Okay, here’s the theory part of the lesson.  We’ll take a moment and cover C chord theory.  In music, the C chord is made up of three notes.  In other words, to get a major chord you only need three tones.  Those notes for the C major chord are C, E and G. But we’re playing 5 notes in this guitar chord right?  So if you only need three notes in order to play a major chord you might wonder, "well if we've got five strings here than what are we playing?"  The answer is we are actually doubling a couple of the notes. The actual notes we’re playing in the C guitar chord are (low to high): we start off with a C. Then by playing the note with our second finger, we get an E.  Then the first open string that we're playing is a G.  We have ourselves another C by playing the note with the first finger.  Finally, the top open string is an E.  So what we've done is actually played our C triad (i.e. the C major chord) with the first three strings we play, and then we have a doubling of the chord.  Makes me wonder if I could I just play a C chord with only the first three strings I played?  And yes, it would technically make a C chord because you have the three notes required for a C chord.  But when you're strumming the instrument, for a more pleasing sound you'll definitely want to play all five of the notes.

C Guitar Chord: Strumming Technique

Now when you're strumming the guitar you may wonder how to avoid playing the big sixth string.  O
nce you're comfortable fretting the C chord, one easy way to do that is to wrap your thumb around the neck and lay it across the sixth string so that it's barely touching the string. Of course, this is only if your if your hand is large enough!  But all you need to do is just barely touch it and what that will do is dampen it and you won't hear a sound.  Now if you strum over the top of it, we get the five string C chord and the sixth string does not ring out.  How cool is that?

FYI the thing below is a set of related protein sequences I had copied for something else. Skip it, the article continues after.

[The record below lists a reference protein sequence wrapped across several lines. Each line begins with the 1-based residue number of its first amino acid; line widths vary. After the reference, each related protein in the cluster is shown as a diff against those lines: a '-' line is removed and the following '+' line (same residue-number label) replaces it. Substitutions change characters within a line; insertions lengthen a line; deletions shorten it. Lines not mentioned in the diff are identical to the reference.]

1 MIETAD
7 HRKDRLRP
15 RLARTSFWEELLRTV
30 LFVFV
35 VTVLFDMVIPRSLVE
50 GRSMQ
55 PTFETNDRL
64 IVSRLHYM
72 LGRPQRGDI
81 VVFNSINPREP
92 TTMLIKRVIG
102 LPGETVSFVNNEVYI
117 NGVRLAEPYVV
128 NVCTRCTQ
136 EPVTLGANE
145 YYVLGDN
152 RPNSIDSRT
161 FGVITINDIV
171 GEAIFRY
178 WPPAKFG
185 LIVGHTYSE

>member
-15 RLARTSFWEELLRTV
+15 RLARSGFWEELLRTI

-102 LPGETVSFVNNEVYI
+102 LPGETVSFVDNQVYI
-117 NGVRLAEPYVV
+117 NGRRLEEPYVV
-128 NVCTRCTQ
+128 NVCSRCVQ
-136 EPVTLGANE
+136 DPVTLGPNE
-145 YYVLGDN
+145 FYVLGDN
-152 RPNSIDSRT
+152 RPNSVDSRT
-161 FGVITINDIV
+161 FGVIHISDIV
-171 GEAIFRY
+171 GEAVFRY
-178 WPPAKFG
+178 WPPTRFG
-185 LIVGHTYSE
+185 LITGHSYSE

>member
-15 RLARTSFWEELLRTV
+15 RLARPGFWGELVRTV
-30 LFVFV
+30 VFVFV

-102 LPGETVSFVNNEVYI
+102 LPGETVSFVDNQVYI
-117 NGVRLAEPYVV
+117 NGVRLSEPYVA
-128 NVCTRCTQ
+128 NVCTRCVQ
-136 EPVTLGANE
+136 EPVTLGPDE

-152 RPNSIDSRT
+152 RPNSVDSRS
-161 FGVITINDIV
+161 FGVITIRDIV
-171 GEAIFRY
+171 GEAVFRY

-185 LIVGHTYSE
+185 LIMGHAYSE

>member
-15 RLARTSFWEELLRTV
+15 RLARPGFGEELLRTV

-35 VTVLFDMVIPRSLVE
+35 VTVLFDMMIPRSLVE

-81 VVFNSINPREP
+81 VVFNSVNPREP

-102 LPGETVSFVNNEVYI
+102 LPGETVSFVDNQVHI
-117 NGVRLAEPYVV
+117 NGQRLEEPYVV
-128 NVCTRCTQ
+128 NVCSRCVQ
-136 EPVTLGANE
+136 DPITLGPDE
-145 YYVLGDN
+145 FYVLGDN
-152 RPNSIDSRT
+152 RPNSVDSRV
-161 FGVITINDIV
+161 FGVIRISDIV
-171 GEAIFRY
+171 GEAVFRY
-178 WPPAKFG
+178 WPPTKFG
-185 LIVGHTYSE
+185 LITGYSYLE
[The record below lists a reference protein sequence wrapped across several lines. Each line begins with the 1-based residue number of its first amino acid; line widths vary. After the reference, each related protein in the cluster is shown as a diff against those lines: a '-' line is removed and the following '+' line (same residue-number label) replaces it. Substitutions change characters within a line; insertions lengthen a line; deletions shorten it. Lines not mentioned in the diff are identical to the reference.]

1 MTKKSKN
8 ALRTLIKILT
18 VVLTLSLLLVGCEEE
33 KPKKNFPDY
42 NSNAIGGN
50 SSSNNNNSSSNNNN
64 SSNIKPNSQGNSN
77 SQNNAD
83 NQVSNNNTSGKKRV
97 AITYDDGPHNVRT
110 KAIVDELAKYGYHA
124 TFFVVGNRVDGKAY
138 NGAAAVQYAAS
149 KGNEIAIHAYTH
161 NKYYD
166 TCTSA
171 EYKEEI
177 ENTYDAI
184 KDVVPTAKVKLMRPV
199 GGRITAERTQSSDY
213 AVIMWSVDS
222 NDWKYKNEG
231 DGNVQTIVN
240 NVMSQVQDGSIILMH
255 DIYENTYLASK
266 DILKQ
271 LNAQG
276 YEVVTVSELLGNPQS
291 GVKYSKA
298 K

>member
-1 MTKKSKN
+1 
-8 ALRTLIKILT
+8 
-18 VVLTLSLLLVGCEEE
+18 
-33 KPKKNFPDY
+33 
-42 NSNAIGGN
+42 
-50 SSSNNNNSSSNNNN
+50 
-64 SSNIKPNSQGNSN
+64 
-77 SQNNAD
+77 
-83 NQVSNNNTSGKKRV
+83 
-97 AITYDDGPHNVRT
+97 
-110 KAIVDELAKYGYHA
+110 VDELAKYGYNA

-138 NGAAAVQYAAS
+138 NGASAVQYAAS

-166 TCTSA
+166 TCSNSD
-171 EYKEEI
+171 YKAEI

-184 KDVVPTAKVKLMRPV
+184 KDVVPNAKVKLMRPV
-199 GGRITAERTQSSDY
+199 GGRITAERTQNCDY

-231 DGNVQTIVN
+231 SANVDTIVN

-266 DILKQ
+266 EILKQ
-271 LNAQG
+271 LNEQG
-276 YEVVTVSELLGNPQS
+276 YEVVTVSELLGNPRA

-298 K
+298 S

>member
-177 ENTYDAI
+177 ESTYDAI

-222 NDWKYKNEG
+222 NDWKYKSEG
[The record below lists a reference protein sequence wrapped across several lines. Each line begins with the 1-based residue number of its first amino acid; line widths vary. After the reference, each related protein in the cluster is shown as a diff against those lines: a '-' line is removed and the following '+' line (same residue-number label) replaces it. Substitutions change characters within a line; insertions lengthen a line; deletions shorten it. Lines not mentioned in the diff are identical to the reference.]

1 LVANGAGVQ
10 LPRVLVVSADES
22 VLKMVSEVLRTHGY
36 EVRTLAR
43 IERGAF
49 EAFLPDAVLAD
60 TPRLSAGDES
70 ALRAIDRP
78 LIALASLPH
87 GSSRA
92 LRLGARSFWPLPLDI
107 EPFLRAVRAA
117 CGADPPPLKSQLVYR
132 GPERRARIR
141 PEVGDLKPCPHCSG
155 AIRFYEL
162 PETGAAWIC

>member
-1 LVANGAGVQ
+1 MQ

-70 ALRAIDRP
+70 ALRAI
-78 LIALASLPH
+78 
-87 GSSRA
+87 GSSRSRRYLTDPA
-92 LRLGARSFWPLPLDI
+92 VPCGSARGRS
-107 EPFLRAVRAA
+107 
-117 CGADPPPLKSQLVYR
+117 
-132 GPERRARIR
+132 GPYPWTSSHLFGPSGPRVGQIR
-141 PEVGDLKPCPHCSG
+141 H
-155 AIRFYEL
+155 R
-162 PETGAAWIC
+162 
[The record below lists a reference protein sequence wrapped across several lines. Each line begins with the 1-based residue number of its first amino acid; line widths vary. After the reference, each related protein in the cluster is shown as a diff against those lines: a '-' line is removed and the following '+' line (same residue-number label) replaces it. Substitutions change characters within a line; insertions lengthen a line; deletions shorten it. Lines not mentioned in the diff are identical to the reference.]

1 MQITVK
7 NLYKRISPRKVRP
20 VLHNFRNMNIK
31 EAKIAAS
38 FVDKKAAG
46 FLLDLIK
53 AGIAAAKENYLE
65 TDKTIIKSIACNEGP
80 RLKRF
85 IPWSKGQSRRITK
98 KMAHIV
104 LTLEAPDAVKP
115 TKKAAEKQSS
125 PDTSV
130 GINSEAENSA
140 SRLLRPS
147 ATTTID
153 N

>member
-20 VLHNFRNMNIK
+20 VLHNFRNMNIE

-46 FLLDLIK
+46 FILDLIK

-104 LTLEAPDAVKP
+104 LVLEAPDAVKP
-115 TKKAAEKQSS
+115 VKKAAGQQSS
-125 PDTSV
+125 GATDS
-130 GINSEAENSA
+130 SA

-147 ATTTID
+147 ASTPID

The other option is to only strum five strings.  In other words, when your pick comes down on the strings, you only strum the top five.  Really though, I find it's nice to have that insurance policy of my thumb muting the string.  It’s a safety net if you will, so the bottom note doesn’t ring out.  But if you're having difficulty enough with just fretting the chord, wrapping your thumb may seem a little bit complex. It's not required, it's just something that I do in order to make sure that if I'm strumming real big, that I will not ring out that lower E note.

C Guitar Chord: First Inversion

Now you might ask what is the chord if we play all six strings and this bottom note rings out?  Just try it.  It doesn’t sound real bad does it?  It sounds very close to a C chord.  Properly stated, it's an inversion of the C chord.  Imagine if you will, we have taken a C chord and flipped it around.  The bottom C note takes a hop over the other notes and now this version of the C chord has an E note on the bottom.  That's actually a separate chord altogether that we call C/E (a “slash” chord).  So play this chord only if you want an E in the bass note, or the music calls for it. But typically when you’re playing C major you don't want that.  It’s just not going to sound exactly right. Most especially if you are playing with other musicians or you are playing with a vocalist who has a certain melody line, a chord rooted in E may not work.  That is unless the music calls for it (in other words, the composer wrote it that way).

C Guitar Chord: Review

So there you go that's the C chord!  I encourage you to practice it.  Just 5 minutes a day will work wonders in how you progress on the guitar.  Soon you’ll be playing the C chord like a real pro and you’ll be ready to explore some of those more intermediate techniques like slash chords and wrapping your thumb over the neck to mute strings.

I also encourage you to check out one-on-one personal guitar lessons.  Nothing beats getting one-on-one instruction.  Yet since you’re here checking this out, look into more of our lessons on destinyguitar.com.  A great place to move on to now that you know the C chord is the G chord or the Am chord.  Have tons of fun learning the guitar, and remember, there are no shortcuts so just hang in there and soon your work will pay off!

Watch the video lesson here: